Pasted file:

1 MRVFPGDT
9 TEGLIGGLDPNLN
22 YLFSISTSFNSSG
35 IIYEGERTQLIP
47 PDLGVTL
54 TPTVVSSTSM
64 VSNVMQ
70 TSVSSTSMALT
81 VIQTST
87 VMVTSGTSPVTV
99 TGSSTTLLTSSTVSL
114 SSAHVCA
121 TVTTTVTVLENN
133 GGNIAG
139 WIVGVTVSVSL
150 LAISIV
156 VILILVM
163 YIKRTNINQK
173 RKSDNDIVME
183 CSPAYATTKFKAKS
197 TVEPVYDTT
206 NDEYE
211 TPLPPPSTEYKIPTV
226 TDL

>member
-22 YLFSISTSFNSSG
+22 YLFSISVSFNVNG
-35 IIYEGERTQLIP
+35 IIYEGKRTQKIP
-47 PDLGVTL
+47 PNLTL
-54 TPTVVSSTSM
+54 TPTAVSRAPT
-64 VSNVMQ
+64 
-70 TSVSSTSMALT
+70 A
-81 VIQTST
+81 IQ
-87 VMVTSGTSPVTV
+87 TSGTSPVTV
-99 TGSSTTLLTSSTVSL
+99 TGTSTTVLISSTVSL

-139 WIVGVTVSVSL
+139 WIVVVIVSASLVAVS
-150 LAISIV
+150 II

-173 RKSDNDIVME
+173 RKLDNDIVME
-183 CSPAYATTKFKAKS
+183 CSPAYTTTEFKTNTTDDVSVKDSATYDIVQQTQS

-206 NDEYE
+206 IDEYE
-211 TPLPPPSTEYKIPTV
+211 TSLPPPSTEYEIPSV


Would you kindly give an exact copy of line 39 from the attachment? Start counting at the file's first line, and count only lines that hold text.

+81 IQ